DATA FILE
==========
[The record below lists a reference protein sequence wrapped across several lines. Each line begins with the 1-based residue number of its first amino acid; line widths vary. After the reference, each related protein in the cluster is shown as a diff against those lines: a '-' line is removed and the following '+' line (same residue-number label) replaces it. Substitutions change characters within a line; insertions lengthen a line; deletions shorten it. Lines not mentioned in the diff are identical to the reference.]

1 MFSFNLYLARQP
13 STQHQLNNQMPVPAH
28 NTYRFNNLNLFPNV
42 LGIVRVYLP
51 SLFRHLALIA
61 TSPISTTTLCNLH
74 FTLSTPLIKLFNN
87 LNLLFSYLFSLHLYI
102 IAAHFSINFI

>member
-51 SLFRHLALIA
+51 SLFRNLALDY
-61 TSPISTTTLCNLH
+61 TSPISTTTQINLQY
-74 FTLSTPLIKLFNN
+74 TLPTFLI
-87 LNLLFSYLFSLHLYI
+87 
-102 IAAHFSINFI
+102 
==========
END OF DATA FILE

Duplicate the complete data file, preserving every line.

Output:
[The record below lists a reference protein sequence wrapped across several lines. Each line begins with the 1-based residue number of its first amino acid; line widths vary. After the reference, each related protein in the cluster is shown as a diff against those lines: a '-' line is removed and the following '+' line (same residue-number label) replaces it. Substitutions change characters within a line; insertions lengthen a line; deletions shorten it. Lines not mentioned in the diff are identical to the reference.]

1 MFSFNLYLARQP
13 STQHQLNNQMPVPAH
28 NTYRFNNLNLFPNV
42 LGIVRVYLP
51 SLFRHLALIA
61 TSPISTTTLCNLH
74 FTLSTPLIKLFNN
87 LNLLFSYLFSLHLYI
102 IAAHFSINFI

>member
-51 SLFRHLALIA
+51 SLFRNLALDY
-61 TSPISTTTLCNLH
+61 TSPISTTTQINLQY
-74 FTLSTPLIKLFNN
+74 TLPTFLI
-87 LNLLFSYLFSLHLYI
+87 
-102 IAAHFSINFI
+102 